Patrick Smyth: Big or small, shooting everything in sight

An F-35 over Huntington Beach. Photo by Patrick Smyth

Passion projects

Conversing with photographer Patrick Smyth

by Bondo Wyszpolski

Intrigued by the grimacing heads sculpted by Franz Xavier Messerschmidt in the late 18th century (and by the Getty’s “Vexed Man” in particular), Reidar Schopp invited several photographers to his San Pedro studio in order to shoot one another in facial poses — frowns, scowls, sneers — that would have made Messerschmidt proud. I too was invited, to stop by and observe, but pretty soon I’d entered the fray and was posing and photographing as well.

Matriarch from the Kayan tribe in Myanmar, March 2019, prior to the coup. Photo by Patrick Smyth

That was how I first met Patrick Smyth, a member of PADA (Photographers and Digital Artists), one of the seven artist groups associated with the Palos Verdes Art Center. We didn’t exchange more than a few words that day (despite scowling or sneering at one another), but that chance encounter several months ago led to us sitting in his Torrance backyard and discussing his photographs. It’s an extensive body of work, the images artful, often colorful, crisp and precise.

Therefore one would expect to hear tales of art classes, darkroom adventures and photography courses, let alone accounts of hours spent in photo galleries. But, no, it didn’t unfold in quite that way.

“I’m a full-time chemical engineer,” Smyth says, “and this is just a passion I have.”

If so, it’s a passion that most people — and I think most photographers — would envy.

Smyth was born and raised in a town of about a thousand people, tucked away in mid-America Kansas.

Patrick Smyth. Photo by Bondo Wyszpolski

“I went through 8th grade there. My father was an educator and my mother was in education as well.” Then they moved a couple of states west. “So I went to high school in Littleton, Colorado, and I went to the Colorado School of Mines, which is a small engineering school in Golden, Colorado.” That’s where he picked up a bachelor of science degree in chemical engineering. “Then I came out here as an engineer, and have been here since 1980.”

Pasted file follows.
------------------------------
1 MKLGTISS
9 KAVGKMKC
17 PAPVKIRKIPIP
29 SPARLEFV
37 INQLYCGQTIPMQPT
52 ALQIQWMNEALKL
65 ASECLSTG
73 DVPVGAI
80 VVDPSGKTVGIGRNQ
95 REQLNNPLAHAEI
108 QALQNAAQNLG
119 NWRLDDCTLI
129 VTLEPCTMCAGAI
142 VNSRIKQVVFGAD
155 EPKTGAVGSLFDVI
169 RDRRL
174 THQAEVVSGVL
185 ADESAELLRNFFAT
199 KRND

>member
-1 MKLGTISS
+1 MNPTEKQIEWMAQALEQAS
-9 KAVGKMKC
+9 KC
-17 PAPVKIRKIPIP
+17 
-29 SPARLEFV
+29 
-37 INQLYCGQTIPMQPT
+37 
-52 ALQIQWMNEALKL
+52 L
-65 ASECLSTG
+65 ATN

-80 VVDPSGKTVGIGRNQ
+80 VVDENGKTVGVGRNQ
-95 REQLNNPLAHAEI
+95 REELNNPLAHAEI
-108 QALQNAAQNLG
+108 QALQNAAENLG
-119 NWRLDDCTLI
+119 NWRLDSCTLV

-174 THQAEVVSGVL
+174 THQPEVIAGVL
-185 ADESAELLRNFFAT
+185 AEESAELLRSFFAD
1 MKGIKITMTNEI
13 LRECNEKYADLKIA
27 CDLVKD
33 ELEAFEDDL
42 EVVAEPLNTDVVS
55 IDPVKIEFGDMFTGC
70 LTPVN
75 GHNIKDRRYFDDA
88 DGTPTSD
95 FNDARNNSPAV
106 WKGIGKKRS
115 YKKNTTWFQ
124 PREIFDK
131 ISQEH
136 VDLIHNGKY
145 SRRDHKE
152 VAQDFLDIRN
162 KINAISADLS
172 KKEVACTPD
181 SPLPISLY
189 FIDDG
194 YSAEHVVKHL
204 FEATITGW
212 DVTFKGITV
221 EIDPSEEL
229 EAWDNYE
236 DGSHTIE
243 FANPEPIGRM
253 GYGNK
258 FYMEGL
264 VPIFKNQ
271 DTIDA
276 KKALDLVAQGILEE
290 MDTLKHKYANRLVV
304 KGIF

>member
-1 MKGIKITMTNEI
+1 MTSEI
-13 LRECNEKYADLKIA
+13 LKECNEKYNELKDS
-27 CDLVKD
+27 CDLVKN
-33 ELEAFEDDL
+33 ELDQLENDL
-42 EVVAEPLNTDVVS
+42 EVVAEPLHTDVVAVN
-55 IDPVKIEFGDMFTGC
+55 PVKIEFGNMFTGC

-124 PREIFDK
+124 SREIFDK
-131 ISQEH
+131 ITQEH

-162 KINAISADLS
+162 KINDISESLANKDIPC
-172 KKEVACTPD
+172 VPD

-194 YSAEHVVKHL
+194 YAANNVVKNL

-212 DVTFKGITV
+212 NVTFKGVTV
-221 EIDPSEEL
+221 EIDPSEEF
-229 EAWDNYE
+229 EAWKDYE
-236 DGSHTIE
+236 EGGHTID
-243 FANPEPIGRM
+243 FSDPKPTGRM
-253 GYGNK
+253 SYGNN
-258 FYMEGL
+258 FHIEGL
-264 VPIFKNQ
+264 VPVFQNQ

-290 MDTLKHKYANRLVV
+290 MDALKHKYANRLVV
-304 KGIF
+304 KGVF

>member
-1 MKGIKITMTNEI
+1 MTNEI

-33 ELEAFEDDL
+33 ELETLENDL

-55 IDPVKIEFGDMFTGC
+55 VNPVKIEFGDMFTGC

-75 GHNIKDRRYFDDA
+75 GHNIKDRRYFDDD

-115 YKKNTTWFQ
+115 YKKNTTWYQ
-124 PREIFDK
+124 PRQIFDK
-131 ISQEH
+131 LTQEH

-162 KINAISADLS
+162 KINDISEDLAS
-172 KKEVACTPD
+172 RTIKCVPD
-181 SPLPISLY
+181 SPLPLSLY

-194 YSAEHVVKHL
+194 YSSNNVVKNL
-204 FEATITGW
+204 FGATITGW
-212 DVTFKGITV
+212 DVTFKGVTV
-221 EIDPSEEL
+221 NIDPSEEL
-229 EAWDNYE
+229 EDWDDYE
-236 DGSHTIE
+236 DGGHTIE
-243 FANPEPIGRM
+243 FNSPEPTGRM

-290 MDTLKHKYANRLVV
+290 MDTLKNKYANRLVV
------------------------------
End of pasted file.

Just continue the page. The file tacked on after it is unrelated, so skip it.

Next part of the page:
And you’ve been an engineer all that time?


So you should be retiring at some point soon?

“Well, I’m still enjoying it,” Smyth replies. “I like mentoring the young engineers. I want to be in a position to retire to something, not necessarily away from something.” And what that means is: “Photography and more photography and travel.”


Looking at Smyth’s body of work, one may be forgiven for assuming that he also has a background in the visual arts.

“I’ve never studied art,” he says, only adding that while he did indeed enjoy art class in grade school, he was more into sports. However, trips as a youngster with his family to the mountains and so forth instilled in him “a sense of wildlife and landscapes.” And one doesn’t need a Ph.D. from Harvard to appreciate the beauties of nature.

“I’m self-taught,” Smyth replies afterwards when asked where he learned his photographic expertise. He also notes that one can pick up pointers from YouTube. That said, he’s acquired some personal instruction along the way.

Blue hour in Bruges. Photo by Patrick Smyth

For example, while on a trip to London, where his daughter Pilar was studying at the time, Smyth was able to meet Gavin Hoey, whom he’d been following on YouTube. This came about through his wife, Doré, who arranged the meeting as a gift to her husband. They were invited to Hoey’s home, and Smyth received what he says was his first lesson in portrait photography.

Model in a Tuscan barn, the shot inspired after encountering Caravaggio’s works in Rome. Photo by Patrick Smyth

More recently, he and Doré were in Tuscany, Rome and Florence, where Smyth enrolled in a four-day workshop led by Damien Lovegrove, yet another UK photographer, “who wrote a book and got the attention of Martha Stewart.” Smyth also singles out the work of Haze Kware, who lives in France. “I’m attracted to his use of dancers, fabrics, and in Toulouse (where Kware lives) he shoots in the cathedral. I like that.”

But it was also while in Italy that Smyth sought out the paintings of Caravaggio (Michelangelo Merisi da Caravaggio, 1571-1610), known for his chiaroscuro and accentuated shadows.

“I don’t follow particular photographers,” he answers when asked, “but I like to go back to the masters in painting, and really draw inspiration from them.” As for Caravaggio, “I’m intrigued by his darks, and then the tenebrism. I really just discovered that as I started to shoot portraitures.”